Wealth Is a Mindset: Here’s How Your Habits Can Influence Your Worth

Erin Henry
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The stigma around wanting more money, and the fear that talking about it will make us sound greedy, are the reasons why so many of us have such a confusing relationship with money and are not confident in our ability to generate financial freedom for later in life. 

When Googling ‘wealth advice for 20-somethings’ many of the experts claim that the sure fire way to wealth is to save more and spend less (genius). They say to ditch café breakfasts and to eat your avo toast at home—but I believe there is more we can do. Wealth is a mindset, and by implementing some financial habits you can profoundly influence your creation of it. 

Work on your beliefs about money

When was the last time that you looked at the beliefs and stories that were dictating how you earn, save and spend your money? Our ability to create wealth is heavily dependent on our self-perception and identity. If you believe that you are bad with money and that you cannot keep it once you earn it, then guess what, you will always subconsciously find a way to act in accordance to that belief. If you believe that you are a super savvy saver and that money basically falls out of the sky into your pocket then guess what, it’s not going to fall out of the sky, that's ridiculous, but you will be able to earn and maintain it much better.

Generating wealth always starts with your mindset and the beliefs that you have around money. Make an effort to assess your own money story and start rewriting any limiting beliefs or blocks that you have about wealth.

Educate yourself

While reading about superannuation and tax might not be the most exciting of topics, having a sound understanding of money and how to achieve financial freedom will increase your ability to make the moolah. Having money is fun, so learning about how to have more of it should be fun too. Knowledge is power in this case and the more you understand, the more wealth you will create.

Make making more money a priority

Once you start to work on your money story and break down any beliefs, like wanting more money makes you a bad person, it’s time to cash in on your worth and make the pursuit of wealth a priority.


Ask for a pay rise, start a side hustle, flip your unworn closet items or start investing. We all know there are many factors that contribute to why women get paid less than men, but as we wait for society to catch up to our progression, there is one thing that we can do something about immediately, that is asking for what we are worth and pursuing wealth with conviction and courage.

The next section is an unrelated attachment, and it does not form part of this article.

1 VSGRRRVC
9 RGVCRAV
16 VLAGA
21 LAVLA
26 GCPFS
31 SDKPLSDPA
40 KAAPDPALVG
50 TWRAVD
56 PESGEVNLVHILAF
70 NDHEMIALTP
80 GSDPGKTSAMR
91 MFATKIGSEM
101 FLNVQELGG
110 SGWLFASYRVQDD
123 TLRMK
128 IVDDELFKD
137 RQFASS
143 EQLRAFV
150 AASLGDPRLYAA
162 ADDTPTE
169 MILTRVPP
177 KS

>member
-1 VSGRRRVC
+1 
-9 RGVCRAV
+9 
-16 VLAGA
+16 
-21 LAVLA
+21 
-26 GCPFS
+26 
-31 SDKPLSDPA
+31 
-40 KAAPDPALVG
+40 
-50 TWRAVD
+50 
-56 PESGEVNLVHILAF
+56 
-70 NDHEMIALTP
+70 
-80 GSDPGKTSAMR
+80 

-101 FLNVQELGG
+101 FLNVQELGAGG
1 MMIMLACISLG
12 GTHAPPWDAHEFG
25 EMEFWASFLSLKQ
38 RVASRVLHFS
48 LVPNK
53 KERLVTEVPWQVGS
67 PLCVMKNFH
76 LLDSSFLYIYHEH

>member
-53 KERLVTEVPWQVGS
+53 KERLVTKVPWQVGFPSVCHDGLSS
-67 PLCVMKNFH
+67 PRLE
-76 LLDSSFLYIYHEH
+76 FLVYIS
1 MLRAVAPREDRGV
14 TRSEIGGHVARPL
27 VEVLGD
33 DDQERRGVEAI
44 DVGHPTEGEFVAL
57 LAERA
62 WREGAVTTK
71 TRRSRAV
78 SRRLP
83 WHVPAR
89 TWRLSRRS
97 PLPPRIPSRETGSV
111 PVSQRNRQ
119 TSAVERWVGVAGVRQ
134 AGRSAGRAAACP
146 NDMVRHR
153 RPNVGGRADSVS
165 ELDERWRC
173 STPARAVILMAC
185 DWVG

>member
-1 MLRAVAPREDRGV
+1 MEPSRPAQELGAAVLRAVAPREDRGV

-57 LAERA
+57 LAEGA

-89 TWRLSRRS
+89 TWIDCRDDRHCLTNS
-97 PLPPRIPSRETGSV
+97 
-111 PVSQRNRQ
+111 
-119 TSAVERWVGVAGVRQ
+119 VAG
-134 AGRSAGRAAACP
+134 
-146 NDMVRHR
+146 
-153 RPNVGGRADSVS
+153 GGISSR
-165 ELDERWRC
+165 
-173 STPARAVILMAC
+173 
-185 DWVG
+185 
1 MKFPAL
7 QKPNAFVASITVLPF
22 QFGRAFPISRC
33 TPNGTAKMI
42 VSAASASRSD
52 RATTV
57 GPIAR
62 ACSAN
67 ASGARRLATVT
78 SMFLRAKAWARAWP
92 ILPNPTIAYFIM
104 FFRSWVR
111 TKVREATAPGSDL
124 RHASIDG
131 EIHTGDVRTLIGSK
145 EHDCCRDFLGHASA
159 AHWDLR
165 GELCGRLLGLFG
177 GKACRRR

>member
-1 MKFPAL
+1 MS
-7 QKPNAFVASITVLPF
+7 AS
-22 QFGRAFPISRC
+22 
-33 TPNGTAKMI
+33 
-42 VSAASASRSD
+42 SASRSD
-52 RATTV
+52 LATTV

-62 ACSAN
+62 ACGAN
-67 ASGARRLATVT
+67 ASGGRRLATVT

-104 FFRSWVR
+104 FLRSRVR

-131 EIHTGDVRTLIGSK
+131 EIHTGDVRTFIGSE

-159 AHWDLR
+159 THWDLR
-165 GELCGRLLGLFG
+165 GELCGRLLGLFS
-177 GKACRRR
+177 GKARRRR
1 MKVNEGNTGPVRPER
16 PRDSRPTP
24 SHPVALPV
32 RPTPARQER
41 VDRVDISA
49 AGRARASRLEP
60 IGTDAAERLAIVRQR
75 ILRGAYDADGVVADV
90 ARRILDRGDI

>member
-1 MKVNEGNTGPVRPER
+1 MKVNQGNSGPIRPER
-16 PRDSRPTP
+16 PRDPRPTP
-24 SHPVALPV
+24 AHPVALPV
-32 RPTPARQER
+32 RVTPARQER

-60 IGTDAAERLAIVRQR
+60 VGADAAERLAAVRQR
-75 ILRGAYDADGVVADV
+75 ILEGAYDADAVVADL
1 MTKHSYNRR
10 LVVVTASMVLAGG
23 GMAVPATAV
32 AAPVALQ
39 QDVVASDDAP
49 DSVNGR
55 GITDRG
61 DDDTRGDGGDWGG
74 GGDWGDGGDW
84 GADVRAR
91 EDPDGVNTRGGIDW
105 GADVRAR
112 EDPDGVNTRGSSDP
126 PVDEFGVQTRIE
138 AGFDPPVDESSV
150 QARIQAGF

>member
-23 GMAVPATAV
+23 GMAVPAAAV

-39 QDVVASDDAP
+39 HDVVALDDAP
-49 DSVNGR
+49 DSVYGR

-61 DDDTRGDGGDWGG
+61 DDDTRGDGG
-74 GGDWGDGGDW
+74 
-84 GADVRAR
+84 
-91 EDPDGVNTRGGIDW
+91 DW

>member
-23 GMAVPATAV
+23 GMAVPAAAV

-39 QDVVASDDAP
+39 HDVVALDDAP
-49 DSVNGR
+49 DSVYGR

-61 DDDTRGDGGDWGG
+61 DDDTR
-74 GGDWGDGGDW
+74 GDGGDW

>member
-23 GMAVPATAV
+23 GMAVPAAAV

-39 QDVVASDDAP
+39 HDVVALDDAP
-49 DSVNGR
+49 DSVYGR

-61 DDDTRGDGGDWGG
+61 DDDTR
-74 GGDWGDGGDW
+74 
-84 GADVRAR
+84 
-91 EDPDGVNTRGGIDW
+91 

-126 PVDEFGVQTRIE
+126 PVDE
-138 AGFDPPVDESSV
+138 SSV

Treat your bank account as a business

I read all the time about 20-somethings that are too afraid to look at their bank account, and it always seems to confuse me. I mean it’s not like it’s the luck of the draw—your bank balance is a simple equation; the sum of what you earn minus what you spend. With the convenience of contactless payment it has become far simpler to mindlessly spend on little items that add up, but if you find you are avoiding looking at your bank balance, then it’s time to start tracking your income like a business.

I'm pretty old school and still do this with a good old Excel spreadsheet, but there are some great apps now like ‘Money Brilliant’ that make tracking easy. By adopting the habit of monitoring how much you are spending every month, you have a better perspective of where all of your money is going and therefore can make necessary cuts to your spending (which could include the $18 avo toast).

Think about making investments

If you had told me to invest my money five years ago, I would have looked at you like you were out of this world. I thought investing was for stock brokers and old people, but here is the thing, investing is for everyone, and the sooner you start, the longer you have to build wealth. I'm not saying that you need to jump in and put down your only five grand to start an elaborate portfolio. Start with some micro-investing instead. App’s like ‘Acorns’ make it so simple to start investing as they automatically take the dollar roundup from your spending (yes we are talking the 1 and 2 cents) and invest it for you. Then once you're confident in your investing ability, you can look at making some more significant contributions.

For more finance tips, shop The Barefoot Investor ($23) by Scott Pape. 

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